When Canadian filmmaker Jamie Kastner set out to discover who made money in the recent economic downturn, he stumbled on a camp that trains children how to become millionaires, where they are taught how to think like the rich. Meanwhile, on the other side of the world, three generations of one family eke out a meager living in a Jakarta slum.
These are two of the stories, many highlighting corruption and the growing gap between rich and poor, being told at the 2011 CNEX Documentary Film Festival, which opens tomorrow and runs through Nov. 6 at several venues across the capital.
Initiated in 2006 with the aim of recording the evolution of Chinese-speaking societies, the nonprofit organization Chinese Next, or CNEXT, helps create documentary projects by disbursing money to aspiring filmmakers.
Films that are produced in collaboration with CNEX are screened annually at the festival alongside documentaries from across the world.
Festival director Wu Fan (吳凡) told the Taipei Times earlier this month that the ongoing global financial turmoil prompted organizers to settle on this year’s theme, crisis and opportunity. However, they later discovered that documentary filmmakers in the Chinese-speaking regions are not much interested in the topic.
“We really wanted to screen some Taiwanese works that deal with the economic downturn, but could not find any. So we turned to documentaries produced by television networks such as the BBC, whose daily business it is to discuss current affairs and related issues,” she said. “We extended the topic to cover both microeconomic and macroeconomic aspects, to show films that not only directly address economic issues but tell personal stories and explore how individuals are affected by changing environments.”
Films on the lineup include The Love of Money: Back From the Brink, which looks at the financial crash in 2008 from a British point of view, and The Flaw, which examines the credit bubble through interviews with leading economists, such as Nobel laureate Joseph Stiglitz, as well as Wall Street insiders and victims of the crash.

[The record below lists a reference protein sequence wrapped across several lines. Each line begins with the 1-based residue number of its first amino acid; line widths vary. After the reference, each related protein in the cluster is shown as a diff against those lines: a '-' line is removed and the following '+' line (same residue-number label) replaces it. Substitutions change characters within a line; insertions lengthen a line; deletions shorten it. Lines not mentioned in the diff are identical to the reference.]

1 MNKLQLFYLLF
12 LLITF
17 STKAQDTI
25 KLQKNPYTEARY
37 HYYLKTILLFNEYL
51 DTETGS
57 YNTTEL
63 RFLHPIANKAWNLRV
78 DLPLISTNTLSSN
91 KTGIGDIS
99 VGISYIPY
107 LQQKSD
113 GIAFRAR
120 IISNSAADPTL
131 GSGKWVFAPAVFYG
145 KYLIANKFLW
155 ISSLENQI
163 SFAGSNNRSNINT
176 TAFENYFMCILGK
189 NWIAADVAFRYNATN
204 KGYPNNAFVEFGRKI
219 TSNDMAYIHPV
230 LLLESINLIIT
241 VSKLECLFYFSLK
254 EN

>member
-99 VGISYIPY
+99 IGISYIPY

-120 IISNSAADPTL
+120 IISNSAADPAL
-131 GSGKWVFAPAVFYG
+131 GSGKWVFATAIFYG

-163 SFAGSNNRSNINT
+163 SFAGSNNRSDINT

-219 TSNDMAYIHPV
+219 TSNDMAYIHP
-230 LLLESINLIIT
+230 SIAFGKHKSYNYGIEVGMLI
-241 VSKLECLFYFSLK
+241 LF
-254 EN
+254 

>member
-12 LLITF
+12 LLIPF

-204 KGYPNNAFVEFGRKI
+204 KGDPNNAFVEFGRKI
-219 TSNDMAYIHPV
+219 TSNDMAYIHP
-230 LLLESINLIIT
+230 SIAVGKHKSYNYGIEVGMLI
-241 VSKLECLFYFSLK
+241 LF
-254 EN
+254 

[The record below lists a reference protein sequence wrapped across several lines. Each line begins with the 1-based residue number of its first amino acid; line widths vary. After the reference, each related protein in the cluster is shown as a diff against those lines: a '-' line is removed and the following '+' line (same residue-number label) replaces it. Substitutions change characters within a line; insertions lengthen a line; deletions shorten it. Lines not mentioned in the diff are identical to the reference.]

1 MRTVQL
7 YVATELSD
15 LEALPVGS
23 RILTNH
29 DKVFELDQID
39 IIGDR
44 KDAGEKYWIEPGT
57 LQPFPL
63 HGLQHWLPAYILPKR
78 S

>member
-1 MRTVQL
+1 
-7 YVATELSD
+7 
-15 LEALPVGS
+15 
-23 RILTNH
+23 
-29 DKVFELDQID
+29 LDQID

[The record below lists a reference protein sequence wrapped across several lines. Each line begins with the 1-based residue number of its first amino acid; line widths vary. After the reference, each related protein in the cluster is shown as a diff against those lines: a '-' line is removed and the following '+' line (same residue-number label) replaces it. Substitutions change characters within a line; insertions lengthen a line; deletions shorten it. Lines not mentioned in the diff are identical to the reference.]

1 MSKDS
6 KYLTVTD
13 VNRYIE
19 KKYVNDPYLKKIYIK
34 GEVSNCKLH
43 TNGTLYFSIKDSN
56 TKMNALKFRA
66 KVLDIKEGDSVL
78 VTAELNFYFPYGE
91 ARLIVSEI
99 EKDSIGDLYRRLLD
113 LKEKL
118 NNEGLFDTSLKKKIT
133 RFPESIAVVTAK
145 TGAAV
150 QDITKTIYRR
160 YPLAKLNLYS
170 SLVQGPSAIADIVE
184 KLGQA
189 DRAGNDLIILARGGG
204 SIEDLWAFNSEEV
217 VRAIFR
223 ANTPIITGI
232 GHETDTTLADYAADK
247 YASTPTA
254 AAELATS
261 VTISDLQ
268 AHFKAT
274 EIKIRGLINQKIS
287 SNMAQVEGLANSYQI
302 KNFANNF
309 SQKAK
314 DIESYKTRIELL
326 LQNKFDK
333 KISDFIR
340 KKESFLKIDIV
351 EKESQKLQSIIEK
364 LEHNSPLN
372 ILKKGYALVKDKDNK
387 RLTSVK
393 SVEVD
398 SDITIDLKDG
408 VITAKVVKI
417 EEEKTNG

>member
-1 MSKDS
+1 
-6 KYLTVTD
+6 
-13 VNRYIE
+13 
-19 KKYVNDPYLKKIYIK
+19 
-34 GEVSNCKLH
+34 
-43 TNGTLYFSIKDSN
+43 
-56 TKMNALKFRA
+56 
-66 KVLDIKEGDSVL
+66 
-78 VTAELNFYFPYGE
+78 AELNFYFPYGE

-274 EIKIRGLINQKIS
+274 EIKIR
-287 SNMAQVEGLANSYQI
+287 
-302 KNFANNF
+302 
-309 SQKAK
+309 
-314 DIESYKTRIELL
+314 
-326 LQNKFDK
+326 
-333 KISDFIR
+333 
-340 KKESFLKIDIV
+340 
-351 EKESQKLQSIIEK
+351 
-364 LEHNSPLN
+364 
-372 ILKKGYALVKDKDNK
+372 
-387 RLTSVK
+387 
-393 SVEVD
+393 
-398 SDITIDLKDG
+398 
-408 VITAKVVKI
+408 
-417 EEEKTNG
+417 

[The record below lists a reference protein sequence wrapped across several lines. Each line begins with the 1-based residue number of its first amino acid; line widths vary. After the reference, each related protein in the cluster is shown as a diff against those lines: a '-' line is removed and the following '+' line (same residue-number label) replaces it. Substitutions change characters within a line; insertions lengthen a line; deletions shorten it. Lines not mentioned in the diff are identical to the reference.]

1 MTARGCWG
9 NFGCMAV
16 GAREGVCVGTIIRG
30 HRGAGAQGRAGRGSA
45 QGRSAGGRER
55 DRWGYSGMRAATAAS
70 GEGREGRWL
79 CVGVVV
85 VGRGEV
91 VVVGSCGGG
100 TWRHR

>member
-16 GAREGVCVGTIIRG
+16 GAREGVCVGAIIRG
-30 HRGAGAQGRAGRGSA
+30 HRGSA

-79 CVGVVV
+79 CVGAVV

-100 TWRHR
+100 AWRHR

On a less dry note, in Recessionize! For Fun and Profit! Toronto-based filmmaker Kastner travels through California, Europe and Dubai to see how businesses get inventive when faced with a recession. Among his many inspiring finds, a brothel in Germany that offers discounts to customers who bicycle to visit a prostitute.
With several major movie showcases, including the Taiwan International Ethnographic Film Festival (台灣國際民族誌影展), Women Make Waves Film Festival (女性影展), Kaohsiung Film Festival (高雄電影節) and the upcoming Golden Horse Film Festival (金馬影展), the yearend film festival season can prove arduous, even for the most devoted cinephile.
If festivalgoers have time for only one movie at the CNEX event, a good choice would be Position Among the Stars, the last installment of the multiple award-winning trilogy on Indonesia by Dutch cinematographer and director Leonard Retel Helmrich.
With amazingly fluid and imaginative camera movements, uninterrupted shots and no interviews or voiceover, Helmrich weaves together a moving and sometimes hilarious story about economics, globalization and religion in present-day Indonesia through the life of the Sjamsuddin family, which the director followed for 12 years.